If Dorothy from The Wizard of Oz were really Alicia Olink from Boynton Beach electropunk actKill Miss Pretty, and her house that spun through the air in a twister were really the much-adored but defunct Fort Lauderdale nightclub Squeeze, the whole scene might resemble the nightclub Sea Monster, the former site of Squeeze, this Saturday. Kill Miss Pretty will take the stage at the club to debut its new single, Judy Garland by Kill MissPretty" href="http://killmisspretty.bandcamp.com/track/judy-garland" target="_self">“Judy Garland,” which features Olink whispering, “I don’t think we’re in Kansas anymore.”
In place of munchkins, the newly designated weekly Squeeze night at the Sea Monster likely will include the musicians and DJs who once played at the hottest alternative-rock club in 1990s Fort Lauderdale — people such as DJ Danny Bled, former Marilyn Manson guitarist Scott “Daisy Berkowitz” Putesky and some of the guys from Collapsing Lungs and Basketcase. These and other artists and musicians considered Squeeze a second home when it was open, and the new night has drawn the loyal clientele back to the spot.
From the start, Kill Miss Pretty has been concerned with fantasies and fairy tales, delivering songs about glow-in-the-dark dildos and the soul-saving power of music. Olink’s often tranquil and sometimes childlike voice is complemented by bulletlike beats, heavy guitar riffs and the evidence of influences such as PJ Harvey, Fugazi, the Beatles and the Moldy Peaches. And like the Peaches, costuming is an integral part of the band’s act. The trio’s 2006 Alice in Wonderland-themed debut at Fort Lauderdale’s Gumwrappers [now the Dive Bar] featured Olink as Alice, guitarist Russ Rogers as the Mad Hatter and bassist Martin Davis as a giant rabbit. Olink dressed as the Wicked Witch of the West for a Culture Room show a few years later, while Rogers and Davis portrayed her flying monkeys. At Moonfest in West Palm Beach, Olink played a zebra to Rogers’ and Davis’ safari guides. “We had three girls dressed as cats just crawling around stage the whole time,” Rogers says.
For the “Judy Garland” party, Olink will wear a Dorothy-inspired dress created by local designer Kayce Armstrong. “She almost always reuses other fabrics — fabric recycled from shower curtains, sheets or clothing she gets from a thrift store — so I’m excited to see what she’ll come up with,” Olink says.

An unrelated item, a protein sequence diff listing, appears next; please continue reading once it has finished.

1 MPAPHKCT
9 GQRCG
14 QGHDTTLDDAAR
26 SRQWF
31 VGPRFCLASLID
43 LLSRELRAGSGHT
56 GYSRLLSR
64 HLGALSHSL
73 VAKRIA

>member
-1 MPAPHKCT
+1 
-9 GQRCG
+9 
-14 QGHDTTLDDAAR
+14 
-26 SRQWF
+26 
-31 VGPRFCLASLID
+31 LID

Rogers, Davis and Putesky, who plays on “Judy Garland” and will perform with the band, will don Marilyn Manson-esque attire. “Not anyone in particular but just in that vibe of creepy rocker kids, guys, whatever,” Rogers says. “That’s the plan, anyway. As it gets closer, everybody’s ideas start bubbling to the surface.”
While Squeeze’s heyday took place before Olink’s time (“I think I went there but had to sneak in,” she recalls), her husband, Rogers, remembers his last performance there. At the 1994 release party for Marilyn Manson’s “Get Your Gunn” video, Rogers’ band Sinful Lust opened the show with Manson’s “Cake and Sodomy.” That night, Rogers met Trent Reznor, the Nine Inch Nails frontman who produced Manson’s first album. Afterward, Rogers’ band went out to their drummer’s van and found sleaze spray-painted on its side and panties hanging from the windows.
More than a decade since the club’s closing, some of its former patrons visit a Squeeze Facebook page to share tales of drinking till they fell off their barstools on 25-cent drink Tuesdays and leave comments such as “I still think of it around 11 p.m. on a Thursday night,” “I walk my dog by the empty building all the time and get a grinnish smile on my face” and “The South Florida nightclub scene never recovered from the end of Squeeze.” As one commenter put it: “Nothing today matches that feeling of sitting in the parking lot, pounding that last drink, puffing that last bowl, and walking towards the club just as the roll is kicking in … God, I miss that club!!!”
Rogers says it’s been about five years since he and Olink developed their new single’s “You don’t have to call me darlin’/Do me like I’m Judy Garland” hook. After recording the song with the production-engineering team of Gustav Joseph and Adam Balevic, they heard about former Squeeze owner Jack Kearney’s new monthly night at his old club. Rogers tracked Kearney down to pitch the idea for a show. “They loved it,” Rogers asserts, “and it’s been getting more and more interesting and more and more correct, like it’s the right time, the right everything.”
Kill Miss Pretty plans to release an album this summer that will include two versions of “Judy Garland” and a cover of the Marilyn Manson song “She’s Not My Girlfriend.” More important for the band, its members will continue to have fun. Rogers says that his 10 years in the Numb Ones, a band that signed to Cleopatra Records and toured the country, taught him that fun is crucial and that focusing solely on success facilitates disappointment.
“We try, at all costs, not to do any show, photo shoot, video, etc., that we are not 100 percent sure we are going to have fun doing,” Rogers explains. “It may be work, and that’s fine, but we make sure we can laugh the whole time, and not ever take it or ourselves too seriously. Actually, the more ridiculous the better.”
Kill Miss Pretty will perform 10 p.m. Saturday, Feb. 20 at Squeeze @ Sea Monster, 2 S. New River Drive W., in Fort Lauderdale. KC Killjoy and Danny Bled will DJ. Admission is $10, but those people who text, “SATURDAYS” to 313131 will receive a free drink with a $5 cover before midnight, as will anyone with a ticket stub from the Hearing Damage rock operataking place earlier in the evening at Cinema Paradiso. Call 954-767-6200.
Contact Colleen Dougher at email@example.com.
This story was originally published Feb. 15, 2010.